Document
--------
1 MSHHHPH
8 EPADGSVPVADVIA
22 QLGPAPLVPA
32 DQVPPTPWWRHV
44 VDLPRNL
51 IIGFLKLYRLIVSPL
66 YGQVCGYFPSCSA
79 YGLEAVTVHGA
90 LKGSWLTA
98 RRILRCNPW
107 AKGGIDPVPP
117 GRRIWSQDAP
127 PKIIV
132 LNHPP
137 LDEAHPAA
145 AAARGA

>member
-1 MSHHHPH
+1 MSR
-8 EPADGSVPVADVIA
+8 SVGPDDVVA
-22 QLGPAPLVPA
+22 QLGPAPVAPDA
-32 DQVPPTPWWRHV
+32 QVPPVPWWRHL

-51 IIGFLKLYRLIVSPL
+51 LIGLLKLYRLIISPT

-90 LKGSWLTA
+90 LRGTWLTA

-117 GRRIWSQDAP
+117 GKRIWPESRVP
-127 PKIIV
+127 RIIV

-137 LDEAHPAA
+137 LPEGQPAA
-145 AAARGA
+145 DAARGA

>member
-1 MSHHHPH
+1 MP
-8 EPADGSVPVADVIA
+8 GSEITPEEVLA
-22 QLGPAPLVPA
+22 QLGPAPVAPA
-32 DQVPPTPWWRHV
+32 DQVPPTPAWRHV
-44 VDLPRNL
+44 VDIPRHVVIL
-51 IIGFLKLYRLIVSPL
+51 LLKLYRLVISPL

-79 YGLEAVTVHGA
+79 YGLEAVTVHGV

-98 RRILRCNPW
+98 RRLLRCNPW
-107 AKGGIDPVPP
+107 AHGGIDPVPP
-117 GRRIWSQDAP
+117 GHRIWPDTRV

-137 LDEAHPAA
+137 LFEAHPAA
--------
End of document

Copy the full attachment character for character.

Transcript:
1 MSHHHPH
8 EPADGSVPVADVIA
22 QLGPAPLVPA
32 DQVPPTPWWRHV
44 VDLPRNL
51 IIGFLKLYRLIVSPL
66 YGQVCGYFPSCSA
79 YGLEAVTVHGA
90 LKGSWLTA
98 RRILRCNPW
107 AKGGIDPVPP
117 GRRIWSQDAP
127 PKIIV
132 LNHPP
137 LDEAHPAA
145 AAARGA

>member
-1 MSHHHPH
+1 MSR
-8 EPADGSVPVADVIA
+8 SVGPDDVVA
-22 QLGPAPLVPA
+22 QLGPAPVAPDA
-32 DQVPPTPWWRHV
+32 QVPPVPWWRHL

-51 IIGFLKLYRLIVSPL
+51 LIGLLKLYRLIISPT

-90 LKGSWLTA
+90 LRGTWLTA

-117 GRRIWSQDAP
+117 GKRIWPESRVP
-127 PKIIV
+127 RIIV

-137 LDEAHPAA
+137 LPEGQPAA
-145 AAARGA
+145 DAARGA

>member
-1 MSHHHPH
+1 MP
-8 EPADGSVPVADVIA
+8 GSEITPEEVLA
-22 QLGPAPLVPA
+22 QLGPAPVAPA
-32 DQVPPTPWWRHV
+32 DQVPPTPAWRHV
-44 VDLPRNL
+44 VDIPRHVVIL
-51 IIGFLKLYRLIVSPL
+51 LLKLYRLVISPL

-79 YGLEAVTVHGA
+79 YGLEAVTVHGV

-98 RRILRCNPW
+98 RRLLRCNPW
-107 AKGGIDPVPP
+107 AHGGIDPVPP
-117 GRRIWSQDAP
+117 GHRIWPDTRV

-137 LDEAHPAA
+137 LFEAHPAA